Boris Yeltsin, who died on April 23, was a towering figure in Russian political history. But was he, as so many US obituaries and editorials have described him, the “Father of Russian Democracy”?

As though a wave of historical amnesia had swept over the media, few commentators seemed to remember that it was Mikhail Gorbachev, upon becoming Soviet leader in 1985, who launched the democratic reforms of “perestroika” and “glasnost”–ending censorship, permitting, even encouraging, opposition rallies and demonstrations, beginning market reforms and holding the first free, multi-candidate elections. (Indeed, Yeltsin was the chief beneficiary of those reforms.)

Those reforms provided Yeltsin with an opportunity unique in Russian history. In June 1991–when he was elected President of Soviet Russia in what remains perhaps the freest and fairest Presidential election the country has ever had–and again in August 1991 when he stood, iconically, on a tank to face down an attempted coup by Communist hardliners, Yeltsin could have seized the chance to become the co-founder of Russian democracy.

But if Yeltsin was any kind of reformer, it was in the undemocratic tradition of Peter the Great, with whom he often compared himself, and he quickly squandered–even betrayed–that chance. After August 1991, Yeltsin’s anti-democratic policies polarized, embittered and impoverished his country laying the ground for what is now unfolding in Russia–though it is being blamed solely on today’s Russian President, Vladimir Putin.

What follows is a quick tour of nearly ten years of Yeltsin’s shock politics and policies:

** In December 1991, Yeltsin and a small band of associates suddenly, without any legal or practical preparation, or consultation with the Parliaments or peoples involved, abolished the Soviet Union. Even if the Soviet Union needed to be disbanded, Yeltsin did it–as even his supporters later acknowledged–in a way that was “neither legitimate nor democratic.” As Stephen Cohen wrote last year in The Nation, the breakup was ” a profound departure from Gorbachev’s commitment to social consensus and constitutionalism,” and represented a return to the country’s Tsarist and Bolshevik tradition of imposed change from above. It also bred mass resentments that jeopardized the democratic reforms achieved during the previous six years of perestroika.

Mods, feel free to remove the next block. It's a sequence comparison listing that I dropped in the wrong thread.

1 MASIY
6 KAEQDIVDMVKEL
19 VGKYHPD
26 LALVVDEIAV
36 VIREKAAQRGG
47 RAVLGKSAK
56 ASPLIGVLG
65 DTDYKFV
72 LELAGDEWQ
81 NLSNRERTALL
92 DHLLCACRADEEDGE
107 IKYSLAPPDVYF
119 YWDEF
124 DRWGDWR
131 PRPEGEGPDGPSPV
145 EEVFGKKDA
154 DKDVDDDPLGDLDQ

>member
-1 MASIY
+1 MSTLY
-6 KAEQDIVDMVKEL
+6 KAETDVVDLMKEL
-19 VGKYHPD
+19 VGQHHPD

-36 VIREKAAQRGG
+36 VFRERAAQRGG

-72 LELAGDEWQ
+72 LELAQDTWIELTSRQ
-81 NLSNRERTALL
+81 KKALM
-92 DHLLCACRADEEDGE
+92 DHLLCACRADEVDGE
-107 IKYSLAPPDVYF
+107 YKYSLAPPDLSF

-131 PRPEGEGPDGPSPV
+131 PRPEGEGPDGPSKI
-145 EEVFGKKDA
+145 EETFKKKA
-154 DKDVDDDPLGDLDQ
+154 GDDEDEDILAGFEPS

** Beginning in early 1992, Yeltsin launched the disastrous “shock therapy” policies which sent the country reeling with pain. Urged upon Russia by a group of US (primarily Harvard) economists, and supported by the Clinton Administration and energetically implemented by Yeltsin’s young “reformers,” these policies–almost universally touted as “reforms” in the Western media– involved the swift elimination of most price controls and a privatization program that resulted in hyperinflation wiping out, in installments, the savings of average Russians. Roughly half of Russia’s people thus found themselves living below the poverty level.

** In October 1993, Yeltsin used tank cannons to destroy not only the Parliament that had brought him to power and defended him during the attempted coup of 1991 but the entire political, constitutional order of Russia’s post-Communist republic. The US government and media, with few exceptions, acted as Yeltsin’s cheerleaders as the Russian President’s tanks pounded Russia’s first ever popularly elected and fully independent legislature. A senior US official told the New York Times that “if Yeltsin suspends an anti-democratic parliament, it is not necessarily an antidemocratic act”; and an unnamed US official was quoted by Newsweek as saying the Clinton Administration “would have supported Yeltsin even if his response had been more violent than it was.” (187 people died and almost 500 were wounded in the attack.) The Nation, almost alone among US media outlets, deplored Yeltsin’s act, which led to Russia’s super-presidency and obedient Parliament today.

** In December 1994, Yeltsin launched by decree a war against the tiny breakaway republic of Chechnya. By the time it ended in a temporary truce in 1996, the war had killed tens of thousands of civilians, many of them ethnic Russians ; eviscerated and alienated the army; made a mockery of constitutional federalism; and, barely noted, earned the horrifying distinction of being the first civil war to take place in a nuclearized country. While Russian planes, tanks and artillery rained death on the Chechen capital of Grozny, President Clinton saw fit to compare Yeltsin to Abraham Lincoln.